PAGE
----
Keeping Medical Professional’s Families Safe

Domestic violence can affect families from all backgrounds, and that includes the families of medical professionals. Domestic violence is not caused by drinking, anger, or stress. But research has identified these as risk factors for violence in the home. This training will provide medical professionals with information on how to keep their families safe and seek help if they need it.

Three Steps to Keeping Your Own Family Safe

  • Step One: Understand the reality of violence in medical professionals’ homes

    These news articles depict true stories of violence in the homes of medical professional.

    NBC10 Philadelphia, July 2013: A doctor was shot and killed by her husband in her medical office. The husband then shot and killed himself.

    NY Daily News, November 2013: A doctor is believed to have killed his ex-wife, a school nurse who was found decapitated and shot in a field. The doctor then overdosed on prescription drugs and died.

    WRAL, August 2011: A former University doctor was charged in the stabbing deaths of his longtime partner and their son. The doctor’s partner was found in their home, and he had been stabbed over 100 times. The toddler was found dead in a bathtub.

    KTLA5, January 2013: A nurse is suspected in the death of his wife, who was found dead, abandoned in a car.

    ABC News, September 2013: A nurse was killed after being attacked by her husband. The victim was found with both hands severed and her neck severely wounded.

    NY Post, October 2012: A man allegedly stalked and killed his estranged wife, a nurse, along with the man she was dating.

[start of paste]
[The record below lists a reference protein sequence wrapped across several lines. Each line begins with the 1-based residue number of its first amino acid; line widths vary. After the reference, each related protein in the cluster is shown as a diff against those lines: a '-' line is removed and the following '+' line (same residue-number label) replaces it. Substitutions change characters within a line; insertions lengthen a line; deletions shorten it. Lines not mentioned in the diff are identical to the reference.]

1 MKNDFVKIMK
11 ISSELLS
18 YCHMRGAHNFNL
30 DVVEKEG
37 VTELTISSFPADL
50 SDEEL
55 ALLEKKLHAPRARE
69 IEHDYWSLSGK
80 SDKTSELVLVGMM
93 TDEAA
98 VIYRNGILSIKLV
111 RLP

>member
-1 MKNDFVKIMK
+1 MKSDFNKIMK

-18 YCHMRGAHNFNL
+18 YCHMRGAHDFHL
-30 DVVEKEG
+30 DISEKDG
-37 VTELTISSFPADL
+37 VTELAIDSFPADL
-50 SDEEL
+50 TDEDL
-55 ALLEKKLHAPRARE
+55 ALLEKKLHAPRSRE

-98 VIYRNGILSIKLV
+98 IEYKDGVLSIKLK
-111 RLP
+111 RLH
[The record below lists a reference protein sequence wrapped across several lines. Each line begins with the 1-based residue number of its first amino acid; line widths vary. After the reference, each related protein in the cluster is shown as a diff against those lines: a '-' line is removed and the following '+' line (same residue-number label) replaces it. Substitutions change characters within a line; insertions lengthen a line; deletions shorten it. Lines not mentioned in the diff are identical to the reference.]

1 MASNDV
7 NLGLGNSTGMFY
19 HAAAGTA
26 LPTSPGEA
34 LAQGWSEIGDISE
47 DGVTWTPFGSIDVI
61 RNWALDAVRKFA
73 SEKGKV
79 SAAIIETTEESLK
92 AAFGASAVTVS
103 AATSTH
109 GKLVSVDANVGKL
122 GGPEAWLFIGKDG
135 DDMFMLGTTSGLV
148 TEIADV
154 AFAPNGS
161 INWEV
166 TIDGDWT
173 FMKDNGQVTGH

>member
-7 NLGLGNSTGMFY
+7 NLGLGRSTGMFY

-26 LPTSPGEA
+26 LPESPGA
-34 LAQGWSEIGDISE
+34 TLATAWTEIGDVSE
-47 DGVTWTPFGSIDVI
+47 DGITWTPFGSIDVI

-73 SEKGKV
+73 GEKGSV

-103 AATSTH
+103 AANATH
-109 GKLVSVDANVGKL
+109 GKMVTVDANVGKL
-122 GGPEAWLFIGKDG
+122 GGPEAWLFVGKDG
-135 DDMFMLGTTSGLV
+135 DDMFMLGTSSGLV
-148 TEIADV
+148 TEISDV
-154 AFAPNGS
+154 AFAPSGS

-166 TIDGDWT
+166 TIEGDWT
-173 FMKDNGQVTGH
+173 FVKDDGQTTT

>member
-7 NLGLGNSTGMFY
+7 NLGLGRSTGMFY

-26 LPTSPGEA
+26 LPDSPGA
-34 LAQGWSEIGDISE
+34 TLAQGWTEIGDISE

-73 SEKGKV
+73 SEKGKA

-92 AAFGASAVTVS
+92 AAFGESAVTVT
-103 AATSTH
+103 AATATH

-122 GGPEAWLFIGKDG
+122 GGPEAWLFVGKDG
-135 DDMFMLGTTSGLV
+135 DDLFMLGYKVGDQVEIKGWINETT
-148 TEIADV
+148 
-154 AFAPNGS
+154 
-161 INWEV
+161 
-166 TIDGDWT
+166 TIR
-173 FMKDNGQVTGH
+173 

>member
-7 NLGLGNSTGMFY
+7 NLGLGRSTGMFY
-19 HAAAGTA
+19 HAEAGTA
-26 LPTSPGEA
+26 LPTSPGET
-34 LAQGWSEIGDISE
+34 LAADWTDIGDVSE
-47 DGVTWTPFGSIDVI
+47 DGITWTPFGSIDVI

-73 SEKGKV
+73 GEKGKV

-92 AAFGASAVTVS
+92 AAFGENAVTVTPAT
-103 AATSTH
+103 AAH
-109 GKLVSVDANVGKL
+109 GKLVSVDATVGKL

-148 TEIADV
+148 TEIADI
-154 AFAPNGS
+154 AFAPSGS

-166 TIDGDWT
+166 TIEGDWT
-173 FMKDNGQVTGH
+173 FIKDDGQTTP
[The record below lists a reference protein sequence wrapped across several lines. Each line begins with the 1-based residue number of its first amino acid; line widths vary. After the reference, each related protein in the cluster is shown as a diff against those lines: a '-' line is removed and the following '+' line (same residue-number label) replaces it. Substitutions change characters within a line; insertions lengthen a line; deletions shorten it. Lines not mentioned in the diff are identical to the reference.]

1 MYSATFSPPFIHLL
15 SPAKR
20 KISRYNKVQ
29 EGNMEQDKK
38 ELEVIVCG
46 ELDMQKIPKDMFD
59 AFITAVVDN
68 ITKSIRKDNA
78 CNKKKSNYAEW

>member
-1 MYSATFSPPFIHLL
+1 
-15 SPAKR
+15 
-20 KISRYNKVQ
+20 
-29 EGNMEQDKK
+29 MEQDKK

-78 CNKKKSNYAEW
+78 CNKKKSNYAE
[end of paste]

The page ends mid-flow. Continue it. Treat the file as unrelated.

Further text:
Commercial Appeal, December 2011: A nurse was convicted of second-degree murder after she shot and killed her husband.

    The Warren Reporter, August 2013: Police believe a nurse killed his wife, son, and himself.

  • Step Two: Understand the risk factors for domestic violence perpetration and victimization

    It is important that medical professionals seek help if they are at risk for committing domestic violence. Research shows that stress, alcohol abuse, depression, and anger are all risk factors for domestic violence. Research also shows that medical professionals deal with increased levels of stress, alcohol abuse, depression, and anger as a result of their jobs. These factors don’t cause violence and are not an excuse for violence, but do increase risk for violence and the resulting harm.

    Post-traumatic stress disorder:

    • Often results from exposure to death, threatened death, actual or threatened serious injury, or actual or threatened sexual violence, and other terrifying events
    • Medical professionals have an increased risk of traumatic stress. Without treatment, traumatic stress can become chronic. A medical professional may also experience secondary traumatic stress because of the victims and events they encounter. There are certain causes and symptoms of traumatic stress and post-traumatic stress disorder. It is important for medical professional to be attentive of these causes and symptoms.
    • For symptoms of post-traumatic stress, view: www.ptsd.va.gov
    • For a free self-assessment, Click Here

    Depression:

    • The high demands of the profession put intense emotional stress pressure on medical professionals. This can lead to depression and burnout. Burnout is also known as professional distress. It can lead to feelings of “emotional exhaustion, detachment, and a low sense of accomplishment.”
    • The main symptoms of depression for medical professionals are depressed mood or loss of interest or pleasure in usual activities for more than two weeks, along with: